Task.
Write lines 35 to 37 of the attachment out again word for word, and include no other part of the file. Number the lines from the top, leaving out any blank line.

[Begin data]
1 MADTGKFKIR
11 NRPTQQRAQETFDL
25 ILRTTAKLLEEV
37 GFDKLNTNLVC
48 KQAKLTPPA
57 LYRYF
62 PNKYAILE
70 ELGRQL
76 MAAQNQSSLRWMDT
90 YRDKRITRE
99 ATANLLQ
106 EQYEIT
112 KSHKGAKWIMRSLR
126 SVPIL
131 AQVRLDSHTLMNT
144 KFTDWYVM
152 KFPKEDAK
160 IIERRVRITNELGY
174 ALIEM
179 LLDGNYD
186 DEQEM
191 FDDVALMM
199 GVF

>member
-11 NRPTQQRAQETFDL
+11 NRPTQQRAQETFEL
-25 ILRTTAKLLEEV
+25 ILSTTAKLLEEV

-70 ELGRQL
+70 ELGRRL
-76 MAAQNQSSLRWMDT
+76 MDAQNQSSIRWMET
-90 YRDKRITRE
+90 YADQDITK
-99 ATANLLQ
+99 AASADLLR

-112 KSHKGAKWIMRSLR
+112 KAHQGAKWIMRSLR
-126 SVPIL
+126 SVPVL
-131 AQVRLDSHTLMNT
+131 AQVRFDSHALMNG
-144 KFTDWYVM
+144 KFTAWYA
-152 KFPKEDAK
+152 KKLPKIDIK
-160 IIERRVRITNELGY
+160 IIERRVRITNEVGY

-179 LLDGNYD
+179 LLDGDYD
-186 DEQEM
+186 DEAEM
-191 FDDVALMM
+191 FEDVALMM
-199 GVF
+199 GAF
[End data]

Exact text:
-99 ATANLLQ
+99 AASADLLR

-112 KSHKGAKWIMRSLR